Cellophane and rice noodles are both used in Asian salads, soups and stir-fries. They can often be used interchangeably in recipes, but they are not the same thing and aren't made from the same ingredients. Both are thin and light and cook quickly, and offer a change of pace from traditional rice or pasta.
Cellophane noodles, also called glass noodles or bean threads, are translucent. They may be long and thin like angel hair pasta or flat like fettuccine. They are sold bundled or coiled in one large cluster. When cooked, these noodles look like ribbons of glass. Rice noodles, on the other hand, are opaque and look more like traditional Italian pasta. These noodles are sold packaged similar to spaghetti, with the noodles lying flat. They may labeled as rice sticks. When cooked, rice noodles resemble traditional pasta.
What They're Made From
Cellophane noodles are made from mung bean flour and water, earning them the common name of bean threads. Rice noodles are made from rice flour and water. Both are typically sold dehydrated and are readily available in larger supermarkets. Some grocery stores sell fresh cellophane or rice noodles, usually in the fresh produce aisle, as they are commonly used for stir-fries or in recipes with fresh vegetables.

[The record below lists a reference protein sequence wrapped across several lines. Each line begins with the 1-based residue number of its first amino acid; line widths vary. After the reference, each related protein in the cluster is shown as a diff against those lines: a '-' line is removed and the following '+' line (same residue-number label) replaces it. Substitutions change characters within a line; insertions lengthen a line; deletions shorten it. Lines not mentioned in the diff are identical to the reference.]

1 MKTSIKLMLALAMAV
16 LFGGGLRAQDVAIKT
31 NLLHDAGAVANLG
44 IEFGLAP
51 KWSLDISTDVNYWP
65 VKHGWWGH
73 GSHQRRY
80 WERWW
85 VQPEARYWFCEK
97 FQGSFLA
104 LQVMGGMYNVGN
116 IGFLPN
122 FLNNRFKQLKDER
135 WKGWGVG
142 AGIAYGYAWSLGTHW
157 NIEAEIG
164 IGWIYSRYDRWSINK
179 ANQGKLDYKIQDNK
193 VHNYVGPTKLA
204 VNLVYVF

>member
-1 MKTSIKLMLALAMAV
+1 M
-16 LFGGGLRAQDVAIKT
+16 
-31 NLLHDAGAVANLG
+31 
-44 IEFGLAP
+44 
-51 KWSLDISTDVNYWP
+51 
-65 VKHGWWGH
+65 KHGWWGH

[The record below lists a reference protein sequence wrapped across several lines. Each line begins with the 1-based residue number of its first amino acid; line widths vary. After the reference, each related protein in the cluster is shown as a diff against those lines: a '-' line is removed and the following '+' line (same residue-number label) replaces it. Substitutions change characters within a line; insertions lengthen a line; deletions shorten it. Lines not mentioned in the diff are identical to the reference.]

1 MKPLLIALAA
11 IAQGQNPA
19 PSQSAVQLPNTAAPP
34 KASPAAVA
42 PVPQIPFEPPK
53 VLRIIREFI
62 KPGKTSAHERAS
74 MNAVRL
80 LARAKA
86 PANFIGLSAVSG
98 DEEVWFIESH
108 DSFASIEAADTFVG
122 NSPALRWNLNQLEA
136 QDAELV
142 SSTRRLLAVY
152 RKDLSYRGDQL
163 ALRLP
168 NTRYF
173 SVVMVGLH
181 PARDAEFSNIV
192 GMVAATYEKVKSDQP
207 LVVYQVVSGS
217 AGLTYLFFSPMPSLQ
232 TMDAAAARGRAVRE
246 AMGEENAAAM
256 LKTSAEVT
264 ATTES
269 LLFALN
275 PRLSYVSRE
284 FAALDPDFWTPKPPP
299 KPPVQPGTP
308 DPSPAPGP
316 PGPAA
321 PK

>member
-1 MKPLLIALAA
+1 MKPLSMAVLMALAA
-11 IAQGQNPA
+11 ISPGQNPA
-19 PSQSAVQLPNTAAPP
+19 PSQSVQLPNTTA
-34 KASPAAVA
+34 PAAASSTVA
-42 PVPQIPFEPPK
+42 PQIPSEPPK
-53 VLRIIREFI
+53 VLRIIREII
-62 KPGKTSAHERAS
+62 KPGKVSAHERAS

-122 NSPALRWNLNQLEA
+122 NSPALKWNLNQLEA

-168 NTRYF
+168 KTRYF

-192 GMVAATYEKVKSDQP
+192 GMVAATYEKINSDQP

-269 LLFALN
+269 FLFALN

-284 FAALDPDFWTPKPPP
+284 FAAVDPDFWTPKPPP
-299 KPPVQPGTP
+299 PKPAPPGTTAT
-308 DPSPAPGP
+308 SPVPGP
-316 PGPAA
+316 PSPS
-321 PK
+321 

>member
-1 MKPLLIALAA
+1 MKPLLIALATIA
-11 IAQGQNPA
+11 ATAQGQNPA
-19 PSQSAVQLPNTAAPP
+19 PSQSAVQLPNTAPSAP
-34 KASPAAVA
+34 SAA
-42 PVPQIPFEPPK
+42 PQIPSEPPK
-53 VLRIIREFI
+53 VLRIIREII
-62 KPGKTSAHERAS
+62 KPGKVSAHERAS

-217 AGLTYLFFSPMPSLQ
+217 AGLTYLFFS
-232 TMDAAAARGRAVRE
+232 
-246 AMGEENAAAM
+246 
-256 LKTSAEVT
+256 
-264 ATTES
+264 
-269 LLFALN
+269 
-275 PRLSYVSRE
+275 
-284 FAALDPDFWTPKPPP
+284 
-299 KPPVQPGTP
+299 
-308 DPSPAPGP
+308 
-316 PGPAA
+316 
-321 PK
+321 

Preparation and Cooking
Cellophane noodles require soaking in water to rehydrate them before cooking. While some thin cellophane noodles need little more than to be run under hot tap water, others require 15 minutes of soaking before they are ready to cook. Rice noodles require soaking before cooking if you plan to stir-fry them. Both cook in two to three minutes in boiling water. Cellophane noodles are nearly flavorless, but absorb and hold the flavors of whatever they're cooked with. Rice noodles serve the same purpose, but have slightly more flavor of their own.
Both cellophane and rice noodles are low in sodium and fat and high in carbohydrates, as most noodles are. Dry cellophane noodles contain 24 grams of carbohydrates in 1 ounce, while dry rice noodles have 23 grams of carbohydrates in 1 ounce.
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- NutrionData: Noodles, Chinese, Cellophane or Long Rice (Mung Beans), Dehydrated
- NuritionData: Rice Noodles (Dry)
Nannette Richford is an avid gardener, teacher and nature enthusiast with more than four years' experience in online writing. Richford holds a Bachelor of Science in secondary education from the University of Maine Orono and certifications in teaching 7-12 English, K-8 General Elementary and Birth to age 5.